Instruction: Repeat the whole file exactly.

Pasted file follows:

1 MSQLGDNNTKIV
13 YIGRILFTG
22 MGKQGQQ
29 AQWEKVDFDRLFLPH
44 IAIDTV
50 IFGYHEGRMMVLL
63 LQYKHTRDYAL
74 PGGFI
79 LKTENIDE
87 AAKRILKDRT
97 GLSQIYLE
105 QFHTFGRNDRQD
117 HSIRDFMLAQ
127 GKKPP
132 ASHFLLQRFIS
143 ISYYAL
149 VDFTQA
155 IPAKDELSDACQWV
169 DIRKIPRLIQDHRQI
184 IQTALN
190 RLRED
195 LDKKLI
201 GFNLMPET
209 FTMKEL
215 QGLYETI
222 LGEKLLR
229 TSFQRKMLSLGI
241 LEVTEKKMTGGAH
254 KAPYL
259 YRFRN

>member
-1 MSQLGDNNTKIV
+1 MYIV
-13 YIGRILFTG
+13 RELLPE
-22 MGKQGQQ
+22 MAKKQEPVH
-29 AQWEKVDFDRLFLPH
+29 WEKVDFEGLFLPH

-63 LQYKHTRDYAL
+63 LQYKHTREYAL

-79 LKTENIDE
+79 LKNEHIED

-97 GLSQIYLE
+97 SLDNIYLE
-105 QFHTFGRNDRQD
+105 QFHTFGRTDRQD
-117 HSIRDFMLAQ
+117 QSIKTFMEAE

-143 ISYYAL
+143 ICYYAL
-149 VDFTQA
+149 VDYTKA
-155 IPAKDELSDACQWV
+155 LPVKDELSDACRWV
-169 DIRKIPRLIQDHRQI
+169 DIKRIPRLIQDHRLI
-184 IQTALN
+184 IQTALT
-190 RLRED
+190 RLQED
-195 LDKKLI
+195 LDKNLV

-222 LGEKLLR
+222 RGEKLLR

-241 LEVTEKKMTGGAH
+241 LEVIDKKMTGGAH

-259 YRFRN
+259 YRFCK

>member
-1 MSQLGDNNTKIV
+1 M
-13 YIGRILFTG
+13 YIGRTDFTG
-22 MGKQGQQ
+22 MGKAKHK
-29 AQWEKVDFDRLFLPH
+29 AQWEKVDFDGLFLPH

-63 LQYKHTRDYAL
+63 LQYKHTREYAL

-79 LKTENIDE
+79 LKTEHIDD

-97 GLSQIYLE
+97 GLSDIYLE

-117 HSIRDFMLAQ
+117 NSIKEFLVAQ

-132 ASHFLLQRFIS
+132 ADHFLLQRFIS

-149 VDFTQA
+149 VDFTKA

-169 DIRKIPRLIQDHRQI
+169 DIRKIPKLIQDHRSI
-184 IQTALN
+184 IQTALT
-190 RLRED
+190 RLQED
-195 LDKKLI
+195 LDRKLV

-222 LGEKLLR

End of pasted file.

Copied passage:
1 MSQLGDNNTKIV
13 YIGRILFTG
22 MGKQGQQ
29 AQWEKVDFDRLFLPH
44 IAIDTV
50 IFGYHEGRMMVLL
63 LQYKHTRDYAL
74 PGGFI
79 LKTENIDE
87 AAKRILKDRT
97 GLSQIYLE
105 QFHTFGRNDRQD
117 HSIRDFMLAQ
127 GKKPP
132 ASHFLLQRFIS
143 ISYYAL
149 VDFTQA
155 IPAKDELSDACQWV
169 DIRKIPRLIQDHRQI
184 IQTALN
190 RLRED
195 LDKKLI
201 GFNLMPET
209 FTMKEL
215 QGLYETI
222 LGEKLLR
229 TSFQRKMLSLGI
241 LEVTEKKMTGGAH
254 KAPYL
259 YRFRN

>member
-1 MSQLGDNNTKIV
+1 MYIV
-13 YIGRILFTG
+13 RELLPE
-22 MGKQGQQ
+22 MAKKQEPVH
-29 AQWEKVDFDRLFLPH
+29 WEKVDFEGLFLPH

-63 LQYKHTRDYAL
+63 LQYKHTREYAL

-79 LKTENIDE
+79 LKNEHIED

-97 GLSQIYLE
+97 SLDNIYLE
-105 QFHTFGRNDRQD
+105 QFHTFGRTDRQD
-117 HSIRDFMLAQ
+117 QSIKTFMEAE

-143 ISYYAL
+143 ICYYAL
-149 VDFTQA
+149 VDYTKA
-155 IPAKDELSDACQWV
+155 LPVKDELSDACRWV
-169 DIRKIPRLIQDHRQI
+169 DIKRIPRLIQDHRLI
-184 IQTALN
+184 IQTALT
-190 RLRED
+190 RLQED
-195 LDKKLI
+195 LDKNLV

-222 LGEKLLR
+222 RGEKLLR

-241 LEVTEKKMTGGAH
+241 LEVIDKKMTGGAH

-259 YRFRN
+259 YRFCK

>member
-1 MSQLGDNNTKIV
+1 M
-13 YIGRILFTG
+13 YIGRTDFTG
-22 MGKQGQQ
+22 MGKAKHK
-29 AQWEKVDFDRLFLPH
+29 AQWEKVDFDGLFLPH

-63 LQYKHTRDYAL
+63 LQYKHTREYAL

-79 LKTENIDE
+79 LKTEHIDD

-97 GLSQIYLE
+97 GLSDIYLE

-117 HSIRDFMLAQ
+117 NSIKEFLVAQ

-132 ASHFLLQRFIS
+132 ADHFLLQRFIS

-149 VDFTQA
+149 VDFTKA

-169 DIRKIPRLIQDHRQI
+169 DIRKIPKLIQDHRSI
-184 IQTALN
+184 IQTALT
-190 RLRED
+190 RLQED
-195 LDKKLI
+195 LDRKLV

-222 LGEKLLR